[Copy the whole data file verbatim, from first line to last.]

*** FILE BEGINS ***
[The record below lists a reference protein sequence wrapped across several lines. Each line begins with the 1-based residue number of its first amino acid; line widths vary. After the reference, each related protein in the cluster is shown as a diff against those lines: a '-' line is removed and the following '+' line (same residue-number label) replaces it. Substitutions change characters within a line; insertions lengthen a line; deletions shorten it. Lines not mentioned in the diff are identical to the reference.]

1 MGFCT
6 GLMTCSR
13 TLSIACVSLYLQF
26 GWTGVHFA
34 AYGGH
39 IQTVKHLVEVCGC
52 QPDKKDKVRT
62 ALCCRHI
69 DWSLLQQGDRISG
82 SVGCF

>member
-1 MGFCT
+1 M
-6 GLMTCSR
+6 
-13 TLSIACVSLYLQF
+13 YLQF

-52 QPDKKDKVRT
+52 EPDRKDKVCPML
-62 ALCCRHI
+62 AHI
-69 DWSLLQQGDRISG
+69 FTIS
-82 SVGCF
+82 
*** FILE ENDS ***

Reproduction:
[The record below lists a reference protein sequence wrapped across several lines. Each line begins with the 1-based residue number of its first amino acid; line widths vary. After the reference, each related protein in the cluster is shown as a diff against those lines: a '-' line is removed and the following '+' line (same residue-number label) replaces it. Substitutions change characters within a line; insertions lengthen a line; deletions shorten it. Lines not mentioned in the diff are identical to the reference.]

1 MGFCT
6 GLMTCSR
13 TLSIACVSLYLQF
26 GWTGVHFA
34 AYGGH
39 IQTVKHLVEVCGC
52 QPDKKDKVRT
62 ALCCRHI
69 DWSLLQQGDRISG
82 SVGCF

>member
-1 MGFCT
+1 M
-6 GLMTCSR
+6 
-13 TLSIACVSLYLQF
+13 YLQF

-52 QPDKKDKVRT
+52 EPDRKDKVCPML
-62 ALCCRHI
+62 AHI
-69 DWSLLQQGDRISG
+69 FTIS
-82 SVGCF
+82 